48. TRG members noted that credit card receivables are not subject to regulatory nonaccrual policies and that many entities do not place credit card receivables on nonaccrual status. Instead, regulatory practice mandates a full writeoff of credit card balances when they become 180 days past due. TRG members indicated that interest and fee revenue line items are generally "purified" or adjusted for uncollectible amounts upon that writeoff of the credit card balances. Therefore, the staff proposal, as written, would not contemplate credit card receivables because they would not be linked to a nonaccrual policy and entities would be required to change practices in how they write off credit card receivables and the associated accrued interest and fees revenue. Specifically, entities would be precluded from "purifying" or adjusting the revenue line items for uncollectible amounts without a practical expedient from the writeoff guidance of Subtopic 326-20
49. To address the problems noted in the staff's alternative View C for Issue 2, TRG members and observers suggested to define the elements of an entity's nonaccrual policies that would make an entity eligible to apply the practical expedients. Specifically, members noted that the two aspects contemplated in nonaccrual policies that are relevant for discussion on this issue are the following:
(a) The discontinuance of interest accrual
(b) The reversal of previously accrued interest not expected to be collected through interest income simultaneous with the discontinuance of interest accrual.
50. The staff's alternative, View C, only contemplates nonaccrual policies that provide for both items above. However, as noted by the TRG members, some entities discontinue the accrual of interest without reversing previous accrued interest through interest income (some nonregulated entities), and some entities reverse previously accrued interest and fees through interest income without formally discontinuing the accrual of interest and fees in accordance with a nonaccrual policy, but rather by simply writing off the entire principal and accrued interest balance (credit cards).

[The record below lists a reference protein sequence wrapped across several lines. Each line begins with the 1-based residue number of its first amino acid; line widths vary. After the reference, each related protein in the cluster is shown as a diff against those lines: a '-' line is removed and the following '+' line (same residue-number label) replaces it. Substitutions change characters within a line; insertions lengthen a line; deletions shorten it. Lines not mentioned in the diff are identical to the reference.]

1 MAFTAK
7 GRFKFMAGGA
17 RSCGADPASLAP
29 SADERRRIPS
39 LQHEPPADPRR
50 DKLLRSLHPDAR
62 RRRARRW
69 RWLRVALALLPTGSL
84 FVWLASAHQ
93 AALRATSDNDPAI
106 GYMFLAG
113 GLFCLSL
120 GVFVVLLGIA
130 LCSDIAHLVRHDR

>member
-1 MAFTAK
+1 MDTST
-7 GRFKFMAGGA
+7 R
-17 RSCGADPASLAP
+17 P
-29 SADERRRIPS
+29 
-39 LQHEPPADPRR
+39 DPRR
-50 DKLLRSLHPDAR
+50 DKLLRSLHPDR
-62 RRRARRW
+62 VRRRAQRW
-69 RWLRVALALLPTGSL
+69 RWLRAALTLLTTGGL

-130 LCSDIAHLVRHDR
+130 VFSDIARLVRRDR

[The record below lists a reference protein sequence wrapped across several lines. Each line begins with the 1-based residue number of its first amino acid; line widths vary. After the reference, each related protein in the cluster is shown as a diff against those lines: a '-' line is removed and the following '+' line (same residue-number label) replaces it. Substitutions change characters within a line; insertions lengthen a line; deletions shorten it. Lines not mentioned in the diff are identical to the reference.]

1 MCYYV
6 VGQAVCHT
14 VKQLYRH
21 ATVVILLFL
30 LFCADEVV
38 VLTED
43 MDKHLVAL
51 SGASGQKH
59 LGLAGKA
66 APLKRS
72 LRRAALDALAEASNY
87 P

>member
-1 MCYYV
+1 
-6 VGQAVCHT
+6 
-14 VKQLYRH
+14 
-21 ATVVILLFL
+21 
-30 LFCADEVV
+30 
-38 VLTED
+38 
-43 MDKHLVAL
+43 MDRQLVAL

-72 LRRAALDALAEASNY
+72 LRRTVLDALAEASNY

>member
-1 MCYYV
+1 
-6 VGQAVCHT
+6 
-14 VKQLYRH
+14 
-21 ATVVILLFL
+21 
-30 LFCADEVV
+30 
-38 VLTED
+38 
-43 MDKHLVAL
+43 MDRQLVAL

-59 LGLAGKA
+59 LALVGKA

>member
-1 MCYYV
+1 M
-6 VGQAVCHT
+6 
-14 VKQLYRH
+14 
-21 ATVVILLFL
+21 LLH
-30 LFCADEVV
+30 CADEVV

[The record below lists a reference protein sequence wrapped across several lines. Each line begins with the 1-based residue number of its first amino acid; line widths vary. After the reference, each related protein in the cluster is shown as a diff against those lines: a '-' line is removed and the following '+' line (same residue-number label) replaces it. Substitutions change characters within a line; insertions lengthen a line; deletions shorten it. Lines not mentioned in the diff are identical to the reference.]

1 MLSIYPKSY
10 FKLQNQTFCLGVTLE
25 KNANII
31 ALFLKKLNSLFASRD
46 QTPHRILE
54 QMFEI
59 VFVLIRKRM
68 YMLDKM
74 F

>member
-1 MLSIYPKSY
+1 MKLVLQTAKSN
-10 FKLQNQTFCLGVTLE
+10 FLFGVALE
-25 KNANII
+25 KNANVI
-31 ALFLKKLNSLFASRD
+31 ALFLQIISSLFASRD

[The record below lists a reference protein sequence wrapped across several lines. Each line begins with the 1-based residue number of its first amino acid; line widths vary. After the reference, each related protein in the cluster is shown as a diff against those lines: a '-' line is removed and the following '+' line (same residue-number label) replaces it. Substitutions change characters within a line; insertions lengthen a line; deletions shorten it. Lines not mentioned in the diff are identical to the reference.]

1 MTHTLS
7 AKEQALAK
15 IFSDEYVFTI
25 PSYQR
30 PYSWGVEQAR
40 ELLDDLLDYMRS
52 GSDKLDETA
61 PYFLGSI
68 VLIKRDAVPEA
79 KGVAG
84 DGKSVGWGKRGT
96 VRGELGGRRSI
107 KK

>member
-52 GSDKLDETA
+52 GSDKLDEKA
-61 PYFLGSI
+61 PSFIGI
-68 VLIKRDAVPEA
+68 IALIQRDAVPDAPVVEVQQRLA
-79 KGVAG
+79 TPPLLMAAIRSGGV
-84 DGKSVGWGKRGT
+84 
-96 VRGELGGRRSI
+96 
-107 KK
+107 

51. One TRG member proposed that the two areas of relief provided in the staff's View C be separated between (a) the policy election to reverse accrued interest through interest income and (b) the exemption from measuring an allowance on accrued interest. Different populations of portfolios qualify for each area of relief based on an entity's policies regarding nonaccrual and the reversal of accrued interest not expected to be collected. Under this approach, an entity would be able to make a policy election to reverse accrued interest amounts through the interest income line item on portfolios that are not subject to nonaccrual policies and for which allowances have been measured. Furthermore, for portfolios that are subject to an entity's nonaccrual policy that requires a timely halt to the accrual of interest and at the same time reversal of previously accrued interest, entities would be able to elect a practical expedient to be exempt from measuring an allowance on the accrued interest from those portfolios. The TRG members noted that disclosing these accounting policy elections and practical expedients would be extremely important to provide users with insight about the effects on key metrics.
52. The staff plans to discuss with the Board at an upcoming meeting potential targeted improvements to the Codification to address the issues raised regarding accrued interest, including (a) the inclusion of accrued interest in defining amortized cost basis and (b) reversal of accrued interest on nonaccrual loans. The staff will address within issues (a) and (b) specific discussions raised by TRG members and observers regarding application of any potential practical expedients to credit cards and what is considered an acceptable nonaccrual policy.